The Independent: Iran has issued its strongest signal to date that it will defy UN demands for a suspension of uranium enrichment – a possible route towards a nuclear bomb – threatening to respond to any further sanctions and accusing the Americans of “running away” from negotiations to end the crisis over the Iranian nuclear programme. The Independent
By Anne Penketh in Tehran
Iran has issued its strongest signal to date that it will defy UN demands for a suspension of uranium enrichment – a possible route towards a nuclear bomb – threatening to respond to any further sanctions and accusing the Americans of “running away” from negotiations to end the crisis over the Iranian nuclear programme.
Iran’s chief nuclear negotiator told The Independent yesterday that uranium enrichment was “like breathing” for his country, and that Iran would not halt the spinning centrifuges at its main enrichment plant in Natanz, even if the Bush administration offered security guarantees.
Ali Larijani reports directly to Iran’s spiritual leader, Ayatollah Ali Khamenei, and to Iran’s radical President, Mahmoud Ahmadinejad, who appointed him. To be granted an interview in the Supreme National Security Council is a rare event for any foreign journalist.
Mr Larijani was unusually forthcoming about his negotiations with the European foreign policy envoy, Javier Solana, who has been trying to coax Iran back to the negotiating table while the UN Security Council prepares a new round of economic sanctions. The Europeans have taken the lead in dealing with Iran, which has not had diplomatic relations with Washington since 1979. They want Iran to suspend uranium enrichment as a precondition for negotiations. This has been rejected. The Iranians say that the last time they agreed to a voluntary suspension, a three-week suspension ended up lasting two and a half years. They say they will not be caught out again.
Asked whether Iran might reconsider its refusal to suspend enrichment if it were to receive security guarantees from America and a promise that the US would not seek regime change, Mr Larijani responded: “We are in no need of US security guarantees. I do not see a relation between these two matters. This example of yours is like saying, ‘if the Americans provide you with a security guarantee are you ready to give up breathing?'”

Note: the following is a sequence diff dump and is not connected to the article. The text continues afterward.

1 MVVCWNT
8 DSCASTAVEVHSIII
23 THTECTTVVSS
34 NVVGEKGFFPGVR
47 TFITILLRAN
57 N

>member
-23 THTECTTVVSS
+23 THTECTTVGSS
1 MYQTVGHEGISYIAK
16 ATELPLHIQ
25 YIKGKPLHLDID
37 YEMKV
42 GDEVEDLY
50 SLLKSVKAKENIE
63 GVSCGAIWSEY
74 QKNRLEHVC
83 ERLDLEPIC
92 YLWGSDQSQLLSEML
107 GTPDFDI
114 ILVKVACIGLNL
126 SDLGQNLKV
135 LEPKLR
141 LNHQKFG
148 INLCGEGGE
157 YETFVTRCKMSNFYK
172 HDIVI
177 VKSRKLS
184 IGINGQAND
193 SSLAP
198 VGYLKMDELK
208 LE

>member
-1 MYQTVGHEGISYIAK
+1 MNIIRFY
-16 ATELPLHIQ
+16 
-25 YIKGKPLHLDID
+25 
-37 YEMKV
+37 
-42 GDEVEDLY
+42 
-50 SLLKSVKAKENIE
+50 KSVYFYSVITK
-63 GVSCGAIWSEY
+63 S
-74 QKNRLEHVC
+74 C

His comments are laced with indiscreet anecdotes, details of conversations with European foreign ministers, who, he says, have told him that the West is determined to prevent Iran from developing its own enrichment capability in order to guarantee that it will not be diverted towards a bomb.
During the 90-minute conversation with six journalists from Britain, France, Germany and the US, the soft-spoken conservative noted that an Iranian proposal for an international consortium to enrich uranium inside Iran was rejected by the Americans. “They do not want Iran to have the nuclear technology, which is a strategic mistake because Iran has already acquired this knowledge.”
Another senior Iranian official said that with almost 3,000 centrifuges now running at Natanz, “we have at the moment enough centrifuges to go to a bomb”. But the official added that Iran was barred by its own security and defence doctrine, by parliament, and by a religious fatwa issued by the Supreme Leader, from building a bomb. The official added that if Iran produced a single bomb “what is it good for? If we attack Israeli with one bomb, America would attack us with thousands of bombs. It’s suicide.”
However, Iran is pursuing a strategy of negotiations plus renewed co-operation with the International Atomic Energy Agency in hopes of reaching a “technical and legal” solution before the crisis escalates at the UN in September. The IAEA said yesterday inspectors would return to the Arak heavy-water complex, which is under construction, on Monday or Tuesday – four months after Iran cut off IAEA access there in protest at sanctions.
Yet the senior official revealed that last month Iran had rejected Mr Solana’s offer of a one-month freeze in which the Iranians would remain at the present level of centrifuge installation, in return for shelving plans for a third UN resolution.
The Iranian Foreign Minister, Manouchehr Mottaki, said on Monday that new sanctions would mean “confrontation” with Iran, while the senior official said Iran would be “tempted to do illegal things”. He did not elaborate. Iran believes the proposal for an international consortium is the best option to end the deadlock, but has also proposed the permanent stationing of UN inspectors and even “smart centrifuges” which explode when uranium is enriched past a certain percentage.
The Iranians believe that they have the upper hand, with the Americans bogged down in Iraq. “Iran’s capability is a reality, sanctions can’t work, the military option is unthinkable. The only way is to start negotiations with Iran,” said the official.